I am also seeking a solution for leading zeros with a mix of digits and numbers so I can sort by number, rather than having all text-only entries at the end. For example, I want the following data: 001, 001A, 001R, 002, 002R to sort in that order. If I format as text, my leading zeros disappear and if I format as a number using 000 as a custom format to maintain the leading zeros, the data sorts as follows: 001, 002, 001A, 001R, 002R. Any suggestions would be greatly appreciated!

• Norman says:

Press CTRL+F or Ctrl+P, then go to
number, search Custom, copy this code

00000000"L"

11. vamsi says:

Hi,

Hi How can I enter format like x.xxx-xxx.x (digits only)
For example--------------------1.234-567.8
in excel.

plz guide me on the above.

• Joseph says:

0"."000"-"000"."0

12. Udai das says:

sir, want to display A = 22° 05' 17.10 with increase A,B,C,D......
i use the custom formula is #° 00' 00.00 for 22° 05' 17.10.

13. Ali Reza Habibi says:

Hi dear Svetlana,

some times when I writ number in a cell, the number automatically changes to date.
thanks

• Norman says:

right click the cell and go to number format
choose general

14. Vincent says:

Hi

I have a column of about 2000 numbers. How do I change the number format from, say, 11709 to 1170/900?

Thanks

15. sanjiv says:

how to place thousand separator as follows:
the number is 19 lacs, 05 thousand, six hundred fortyfive and zero paisa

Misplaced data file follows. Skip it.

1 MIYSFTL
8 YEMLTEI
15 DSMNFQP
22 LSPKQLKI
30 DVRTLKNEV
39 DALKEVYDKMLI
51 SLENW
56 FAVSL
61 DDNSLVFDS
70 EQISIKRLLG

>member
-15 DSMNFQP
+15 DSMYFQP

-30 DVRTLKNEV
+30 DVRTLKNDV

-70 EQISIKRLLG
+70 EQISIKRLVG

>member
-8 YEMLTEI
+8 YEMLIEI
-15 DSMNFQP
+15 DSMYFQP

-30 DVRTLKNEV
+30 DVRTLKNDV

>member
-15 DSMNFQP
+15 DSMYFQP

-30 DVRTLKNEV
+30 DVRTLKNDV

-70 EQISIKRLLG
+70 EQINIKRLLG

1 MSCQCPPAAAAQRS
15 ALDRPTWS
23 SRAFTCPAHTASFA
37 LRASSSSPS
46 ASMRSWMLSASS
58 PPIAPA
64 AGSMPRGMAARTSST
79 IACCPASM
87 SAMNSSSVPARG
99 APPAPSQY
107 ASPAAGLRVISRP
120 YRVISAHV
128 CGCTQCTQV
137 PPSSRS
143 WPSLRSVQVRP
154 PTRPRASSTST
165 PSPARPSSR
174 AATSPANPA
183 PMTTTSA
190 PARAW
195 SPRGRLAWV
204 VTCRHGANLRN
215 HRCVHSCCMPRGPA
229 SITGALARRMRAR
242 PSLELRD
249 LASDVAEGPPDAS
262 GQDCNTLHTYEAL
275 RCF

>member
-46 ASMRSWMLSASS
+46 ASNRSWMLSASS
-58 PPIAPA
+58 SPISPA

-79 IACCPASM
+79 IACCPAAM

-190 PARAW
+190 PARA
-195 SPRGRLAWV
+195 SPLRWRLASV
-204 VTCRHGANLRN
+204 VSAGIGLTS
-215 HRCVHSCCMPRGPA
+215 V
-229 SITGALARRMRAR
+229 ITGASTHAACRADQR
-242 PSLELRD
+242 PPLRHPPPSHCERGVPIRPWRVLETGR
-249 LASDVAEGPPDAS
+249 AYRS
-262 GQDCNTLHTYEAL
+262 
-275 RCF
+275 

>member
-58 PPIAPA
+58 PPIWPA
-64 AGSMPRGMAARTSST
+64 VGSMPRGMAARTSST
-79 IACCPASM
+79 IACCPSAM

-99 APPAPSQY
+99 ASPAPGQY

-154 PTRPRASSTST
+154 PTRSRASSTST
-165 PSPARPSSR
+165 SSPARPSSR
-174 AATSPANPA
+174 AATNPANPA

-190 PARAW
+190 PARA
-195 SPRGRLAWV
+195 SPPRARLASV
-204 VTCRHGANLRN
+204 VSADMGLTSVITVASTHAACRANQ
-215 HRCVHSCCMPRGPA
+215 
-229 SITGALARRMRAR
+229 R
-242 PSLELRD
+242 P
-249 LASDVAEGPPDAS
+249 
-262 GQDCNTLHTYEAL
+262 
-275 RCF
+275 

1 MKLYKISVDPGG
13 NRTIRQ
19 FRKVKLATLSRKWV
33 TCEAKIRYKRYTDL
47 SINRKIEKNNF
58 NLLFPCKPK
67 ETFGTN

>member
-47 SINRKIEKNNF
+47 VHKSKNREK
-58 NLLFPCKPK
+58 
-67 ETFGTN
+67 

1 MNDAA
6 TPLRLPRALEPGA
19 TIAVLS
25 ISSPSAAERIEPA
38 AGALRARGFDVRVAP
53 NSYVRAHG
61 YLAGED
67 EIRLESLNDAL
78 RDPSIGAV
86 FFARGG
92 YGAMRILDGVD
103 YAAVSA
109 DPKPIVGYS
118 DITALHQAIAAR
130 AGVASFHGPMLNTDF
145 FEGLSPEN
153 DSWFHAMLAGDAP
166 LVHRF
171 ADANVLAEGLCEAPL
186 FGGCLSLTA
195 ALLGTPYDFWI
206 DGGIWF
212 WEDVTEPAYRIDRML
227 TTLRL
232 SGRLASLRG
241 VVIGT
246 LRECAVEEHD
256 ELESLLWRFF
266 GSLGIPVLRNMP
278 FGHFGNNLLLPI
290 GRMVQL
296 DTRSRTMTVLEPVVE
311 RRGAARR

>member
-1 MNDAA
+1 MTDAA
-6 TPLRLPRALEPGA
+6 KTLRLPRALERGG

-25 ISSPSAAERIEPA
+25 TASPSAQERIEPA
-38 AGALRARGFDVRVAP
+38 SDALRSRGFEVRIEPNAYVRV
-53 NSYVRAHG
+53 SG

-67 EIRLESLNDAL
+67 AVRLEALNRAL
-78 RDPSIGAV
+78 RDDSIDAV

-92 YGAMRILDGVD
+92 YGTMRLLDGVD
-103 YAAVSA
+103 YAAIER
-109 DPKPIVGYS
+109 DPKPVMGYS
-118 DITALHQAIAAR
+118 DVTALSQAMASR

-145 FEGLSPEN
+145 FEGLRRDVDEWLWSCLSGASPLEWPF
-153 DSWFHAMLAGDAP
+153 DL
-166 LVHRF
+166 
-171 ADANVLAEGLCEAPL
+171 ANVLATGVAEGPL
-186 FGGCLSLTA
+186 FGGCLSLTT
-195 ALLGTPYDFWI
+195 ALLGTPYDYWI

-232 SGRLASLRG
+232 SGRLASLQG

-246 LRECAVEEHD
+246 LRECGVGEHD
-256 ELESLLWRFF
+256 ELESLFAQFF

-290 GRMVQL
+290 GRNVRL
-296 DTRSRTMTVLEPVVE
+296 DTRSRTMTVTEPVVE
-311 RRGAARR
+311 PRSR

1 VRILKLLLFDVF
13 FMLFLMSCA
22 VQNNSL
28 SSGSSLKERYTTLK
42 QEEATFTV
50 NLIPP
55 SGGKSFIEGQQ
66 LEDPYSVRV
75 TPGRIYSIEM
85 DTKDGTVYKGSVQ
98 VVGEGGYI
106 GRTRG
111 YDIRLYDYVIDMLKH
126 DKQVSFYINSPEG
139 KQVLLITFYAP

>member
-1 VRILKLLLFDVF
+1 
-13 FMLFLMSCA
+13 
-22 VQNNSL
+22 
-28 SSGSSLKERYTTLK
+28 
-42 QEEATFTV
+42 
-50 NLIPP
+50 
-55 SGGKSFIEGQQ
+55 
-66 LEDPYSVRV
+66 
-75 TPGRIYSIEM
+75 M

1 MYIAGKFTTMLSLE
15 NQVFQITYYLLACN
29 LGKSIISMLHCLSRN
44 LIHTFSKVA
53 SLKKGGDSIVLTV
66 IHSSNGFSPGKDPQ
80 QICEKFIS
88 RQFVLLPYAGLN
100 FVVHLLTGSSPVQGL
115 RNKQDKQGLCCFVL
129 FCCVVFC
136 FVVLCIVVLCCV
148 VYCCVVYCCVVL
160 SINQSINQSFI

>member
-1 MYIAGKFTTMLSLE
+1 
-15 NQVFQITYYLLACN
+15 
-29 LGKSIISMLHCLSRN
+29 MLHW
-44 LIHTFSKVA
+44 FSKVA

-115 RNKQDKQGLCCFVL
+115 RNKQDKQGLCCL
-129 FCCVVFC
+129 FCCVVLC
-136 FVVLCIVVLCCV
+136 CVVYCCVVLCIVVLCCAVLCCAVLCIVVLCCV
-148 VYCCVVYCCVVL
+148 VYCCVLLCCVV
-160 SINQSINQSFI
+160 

that should be 19,05,645.00

thankyou

• palanisamy says:

HOW TO CHANGE NUMBER FORMAT AS 12,54,780.34

16. Gloria E Greene says:

All of my excel spreadsheets seem to be corrupted. When I go to the format cell, the only option given me is negative numbers in Numbers and Currency. What happened and how do I get back to the default Format?

17. vivek says:

How to write in excel cell like password in any website login.
Want to write : 123456789
Look like : *********
Reply if any formatting available for it or any function.

• AFAR says:

Otherwise, just type
;;;*********
into the format field.

18. mitko says:

Hello all,

I want to create an Excel sheet with user names and Passwords which can be opened by multiple users. However, I do not want them to see the passwords entered there.

Example:

User ID: User 1

Instead of seeing AB12 in the cell, I would like to see XXXXXX or ****.

Is that possible?

• AFAR says:

Otherwise, just type
;;;XXXXXX
into the format field.

19. lateef says:

How can format a cells to read same digit,I be an excel sheet with numbers in four digit,now am crossing to 5 digit and keeps rearranging it bring eg 10000 before 1001